Guardsman Frank Booth of No. 3 Company, 2nd Battalion, Coldstream Guards was born on the 24th January 1921. He lived at 6 New Gate Holmfirth, Huddersfield West Yorkshire. His father was not named on his birth certificate and gives a clue as to why he writes to a Mr & Mrs Booth, rather than Mum & Dad.
Before the war he worked at Dobroyd mills manufacturing cloth in a small village close to where he was born called Jackson Bridge. He had an eye for the ladies, writing frequently to Margaret’s Hartley & Swift, Helen, Grace & Isabel Fenders! He also played the accordion and loved listening to (and later playing) the guitar. He was 5’ 10” tall and a size 10 in boots, size 15” collar. He also wrote poetry and three of his ditties are published here.
He was a very brave soldier, involved in Operation Dynamo the evacuation of Dunkirk in 1940 aged only 19. He also fought at the front line in Tunisia; Operation Torch (1942) aged only 21. He starts this 1942-43 diary on a hillside near Medjez approximately 60 km west of Tunis in Tunisia.
He had an older brother Bill (Willie Sykes Booth 4615305) who also in the army as a Private during the war in 5 Section 50 Pioneer Corps. He also had a younger brother Francis Geoffrey Booth C/JX 352205 who served on aircraft carrier HMS Vengeance during the war, to whom he writes frequently.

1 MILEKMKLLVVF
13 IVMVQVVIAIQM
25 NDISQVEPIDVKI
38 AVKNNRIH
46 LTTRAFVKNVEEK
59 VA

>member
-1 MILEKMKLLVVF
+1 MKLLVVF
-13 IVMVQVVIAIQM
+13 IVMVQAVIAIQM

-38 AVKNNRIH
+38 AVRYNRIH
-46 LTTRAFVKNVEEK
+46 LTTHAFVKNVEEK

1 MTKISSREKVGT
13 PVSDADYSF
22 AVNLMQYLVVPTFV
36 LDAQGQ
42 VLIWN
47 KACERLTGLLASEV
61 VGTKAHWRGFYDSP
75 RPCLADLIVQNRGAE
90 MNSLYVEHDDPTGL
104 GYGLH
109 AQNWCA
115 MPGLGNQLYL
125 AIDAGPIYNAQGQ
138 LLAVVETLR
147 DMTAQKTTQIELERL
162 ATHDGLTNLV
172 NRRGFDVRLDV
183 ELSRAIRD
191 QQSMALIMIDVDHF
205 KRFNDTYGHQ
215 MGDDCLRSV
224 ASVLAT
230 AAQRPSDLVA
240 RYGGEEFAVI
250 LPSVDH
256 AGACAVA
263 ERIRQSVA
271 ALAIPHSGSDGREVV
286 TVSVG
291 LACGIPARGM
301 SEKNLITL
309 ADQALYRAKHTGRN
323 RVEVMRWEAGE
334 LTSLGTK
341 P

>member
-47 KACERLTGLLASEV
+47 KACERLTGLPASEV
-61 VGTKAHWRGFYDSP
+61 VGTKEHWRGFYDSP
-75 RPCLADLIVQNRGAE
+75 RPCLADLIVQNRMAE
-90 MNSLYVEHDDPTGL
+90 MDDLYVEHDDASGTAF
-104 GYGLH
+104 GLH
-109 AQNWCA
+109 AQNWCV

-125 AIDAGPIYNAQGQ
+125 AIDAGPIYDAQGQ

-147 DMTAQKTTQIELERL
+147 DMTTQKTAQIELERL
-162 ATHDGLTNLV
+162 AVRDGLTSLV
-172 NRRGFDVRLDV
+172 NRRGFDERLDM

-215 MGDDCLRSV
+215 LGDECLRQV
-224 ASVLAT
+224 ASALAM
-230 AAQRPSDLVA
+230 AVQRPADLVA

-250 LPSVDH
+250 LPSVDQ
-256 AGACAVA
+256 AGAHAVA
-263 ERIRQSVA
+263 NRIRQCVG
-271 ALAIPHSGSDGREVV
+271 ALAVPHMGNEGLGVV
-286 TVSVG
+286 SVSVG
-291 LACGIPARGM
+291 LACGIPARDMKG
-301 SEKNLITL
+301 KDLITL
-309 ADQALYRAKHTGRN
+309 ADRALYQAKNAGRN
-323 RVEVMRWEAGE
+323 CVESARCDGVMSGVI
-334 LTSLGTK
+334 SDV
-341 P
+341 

Often fighting at the front line, thankfully he survived the war and his 1945 diary will be published in due course.
Although he never married he was survived by niece Janet Booth, daughter of Bill. He passed away in Bradford Royal Infirmary on the 6th October 2012 aged 91 and is buried in Hade Edge Methodist Churchyard, next to his brother Bill and sister in law Millie.
The diary itself starts on a hillside near Medjez approximately 60 km west of Tunis in Tunisia.
There are 2,903 Commonwealth servicemen of the Second World War buried or commemorated in Medjez-el-Bab war cemetery. 385 of the burials are unidentified.
The campaign began on 8 November 1942, when Commonwealth and American troops made a series of landings in Algeria and Morocco codenamed Operation Torch. The Germans responded immediately by sending a force from Sicily to northern Tunisia, which checked the Allied advance east in early December.